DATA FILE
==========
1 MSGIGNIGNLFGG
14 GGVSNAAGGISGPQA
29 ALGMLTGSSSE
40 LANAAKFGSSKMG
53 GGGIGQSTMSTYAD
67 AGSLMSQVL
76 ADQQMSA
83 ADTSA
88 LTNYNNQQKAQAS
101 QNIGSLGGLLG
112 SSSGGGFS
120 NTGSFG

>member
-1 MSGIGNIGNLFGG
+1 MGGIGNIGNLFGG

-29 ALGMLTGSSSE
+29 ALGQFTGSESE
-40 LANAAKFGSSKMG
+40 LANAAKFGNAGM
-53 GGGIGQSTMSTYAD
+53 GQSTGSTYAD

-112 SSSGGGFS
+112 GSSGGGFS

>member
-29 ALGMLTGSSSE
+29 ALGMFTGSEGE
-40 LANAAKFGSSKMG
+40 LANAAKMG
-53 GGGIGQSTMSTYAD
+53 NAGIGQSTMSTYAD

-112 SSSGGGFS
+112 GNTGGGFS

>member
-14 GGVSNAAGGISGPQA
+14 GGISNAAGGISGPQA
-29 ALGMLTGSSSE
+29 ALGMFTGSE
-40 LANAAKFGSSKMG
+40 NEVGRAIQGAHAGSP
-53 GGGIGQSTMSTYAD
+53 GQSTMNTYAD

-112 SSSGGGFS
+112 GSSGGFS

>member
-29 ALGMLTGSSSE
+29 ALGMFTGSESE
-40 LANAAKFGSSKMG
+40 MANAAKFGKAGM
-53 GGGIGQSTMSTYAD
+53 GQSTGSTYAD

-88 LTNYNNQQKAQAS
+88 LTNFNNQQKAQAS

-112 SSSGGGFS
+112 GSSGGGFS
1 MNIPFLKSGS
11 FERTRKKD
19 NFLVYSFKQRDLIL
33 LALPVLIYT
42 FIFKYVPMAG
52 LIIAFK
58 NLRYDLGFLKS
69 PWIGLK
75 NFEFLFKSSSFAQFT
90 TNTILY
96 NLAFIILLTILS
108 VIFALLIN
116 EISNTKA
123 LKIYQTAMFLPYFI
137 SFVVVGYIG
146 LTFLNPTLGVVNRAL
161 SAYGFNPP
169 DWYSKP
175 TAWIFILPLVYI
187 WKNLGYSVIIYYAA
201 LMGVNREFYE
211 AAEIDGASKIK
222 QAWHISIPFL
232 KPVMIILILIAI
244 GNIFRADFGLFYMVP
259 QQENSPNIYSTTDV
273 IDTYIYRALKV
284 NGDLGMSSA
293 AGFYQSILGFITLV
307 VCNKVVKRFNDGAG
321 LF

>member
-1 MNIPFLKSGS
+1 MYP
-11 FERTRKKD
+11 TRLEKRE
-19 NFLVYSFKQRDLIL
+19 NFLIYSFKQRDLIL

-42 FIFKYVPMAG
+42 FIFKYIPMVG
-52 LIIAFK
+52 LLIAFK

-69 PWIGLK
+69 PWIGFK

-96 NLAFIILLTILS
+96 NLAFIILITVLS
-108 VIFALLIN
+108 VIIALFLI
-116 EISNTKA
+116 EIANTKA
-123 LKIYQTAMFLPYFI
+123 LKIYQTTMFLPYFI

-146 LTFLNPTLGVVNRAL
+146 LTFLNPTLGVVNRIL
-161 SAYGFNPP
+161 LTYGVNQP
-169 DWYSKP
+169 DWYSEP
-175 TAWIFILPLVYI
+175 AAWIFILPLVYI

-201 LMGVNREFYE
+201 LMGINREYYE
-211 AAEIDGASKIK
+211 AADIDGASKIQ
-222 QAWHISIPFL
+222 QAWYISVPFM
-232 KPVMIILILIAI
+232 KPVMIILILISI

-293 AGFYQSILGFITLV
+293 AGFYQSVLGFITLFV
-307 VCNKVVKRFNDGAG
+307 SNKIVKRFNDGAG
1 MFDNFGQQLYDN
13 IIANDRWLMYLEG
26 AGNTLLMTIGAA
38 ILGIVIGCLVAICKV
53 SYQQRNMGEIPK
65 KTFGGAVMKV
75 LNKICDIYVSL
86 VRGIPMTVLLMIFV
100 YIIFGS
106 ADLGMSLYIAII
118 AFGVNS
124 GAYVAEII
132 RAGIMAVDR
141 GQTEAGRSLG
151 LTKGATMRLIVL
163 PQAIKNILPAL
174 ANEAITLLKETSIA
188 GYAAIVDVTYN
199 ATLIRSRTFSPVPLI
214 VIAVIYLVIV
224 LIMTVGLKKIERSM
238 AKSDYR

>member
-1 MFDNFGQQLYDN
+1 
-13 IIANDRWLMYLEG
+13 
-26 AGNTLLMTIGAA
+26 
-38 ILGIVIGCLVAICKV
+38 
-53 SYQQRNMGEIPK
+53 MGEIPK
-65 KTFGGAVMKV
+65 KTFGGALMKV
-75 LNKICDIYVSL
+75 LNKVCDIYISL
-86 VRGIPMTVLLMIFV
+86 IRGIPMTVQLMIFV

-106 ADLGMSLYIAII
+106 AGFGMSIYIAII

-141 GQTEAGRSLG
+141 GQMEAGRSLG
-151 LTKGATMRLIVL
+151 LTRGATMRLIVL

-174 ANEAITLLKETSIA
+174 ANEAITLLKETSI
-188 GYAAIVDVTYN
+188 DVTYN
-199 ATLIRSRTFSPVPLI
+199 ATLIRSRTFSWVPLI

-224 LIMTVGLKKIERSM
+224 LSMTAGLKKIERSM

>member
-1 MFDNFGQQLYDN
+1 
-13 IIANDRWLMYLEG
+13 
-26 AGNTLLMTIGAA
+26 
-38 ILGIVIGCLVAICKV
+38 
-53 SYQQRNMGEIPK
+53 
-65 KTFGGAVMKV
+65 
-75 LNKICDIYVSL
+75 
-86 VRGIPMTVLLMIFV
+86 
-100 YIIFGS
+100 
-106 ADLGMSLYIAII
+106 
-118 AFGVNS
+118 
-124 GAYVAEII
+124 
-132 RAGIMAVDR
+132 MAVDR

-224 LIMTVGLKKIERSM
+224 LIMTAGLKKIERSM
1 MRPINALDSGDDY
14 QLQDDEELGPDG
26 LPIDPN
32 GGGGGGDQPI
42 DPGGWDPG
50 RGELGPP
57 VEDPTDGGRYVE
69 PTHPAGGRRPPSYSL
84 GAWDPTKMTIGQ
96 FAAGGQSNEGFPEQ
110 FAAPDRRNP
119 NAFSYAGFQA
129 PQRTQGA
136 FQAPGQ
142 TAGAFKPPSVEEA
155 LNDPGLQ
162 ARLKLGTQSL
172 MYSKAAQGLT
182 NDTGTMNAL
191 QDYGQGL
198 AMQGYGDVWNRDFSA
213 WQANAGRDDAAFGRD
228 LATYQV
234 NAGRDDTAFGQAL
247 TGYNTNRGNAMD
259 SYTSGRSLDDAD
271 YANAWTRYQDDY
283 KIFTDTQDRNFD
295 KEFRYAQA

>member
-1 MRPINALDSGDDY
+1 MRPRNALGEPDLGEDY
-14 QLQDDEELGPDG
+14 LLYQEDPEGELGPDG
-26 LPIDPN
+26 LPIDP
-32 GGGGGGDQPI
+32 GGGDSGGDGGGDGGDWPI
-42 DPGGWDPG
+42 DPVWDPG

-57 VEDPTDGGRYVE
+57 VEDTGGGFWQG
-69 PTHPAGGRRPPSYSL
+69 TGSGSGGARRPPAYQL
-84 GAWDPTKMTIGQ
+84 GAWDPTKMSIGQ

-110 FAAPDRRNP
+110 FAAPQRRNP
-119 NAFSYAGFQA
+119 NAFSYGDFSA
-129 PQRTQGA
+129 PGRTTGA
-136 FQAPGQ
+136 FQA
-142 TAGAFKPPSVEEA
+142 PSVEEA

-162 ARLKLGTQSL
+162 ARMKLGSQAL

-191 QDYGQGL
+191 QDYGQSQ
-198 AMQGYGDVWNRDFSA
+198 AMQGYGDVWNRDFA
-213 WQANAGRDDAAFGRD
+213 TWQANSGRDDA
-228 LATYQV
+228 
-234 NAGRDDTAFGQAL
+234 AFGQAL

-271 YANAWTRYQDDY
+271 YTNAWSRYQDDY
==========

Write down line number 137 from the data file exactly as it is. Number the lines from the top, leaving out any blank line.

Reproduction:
118 AFGVNS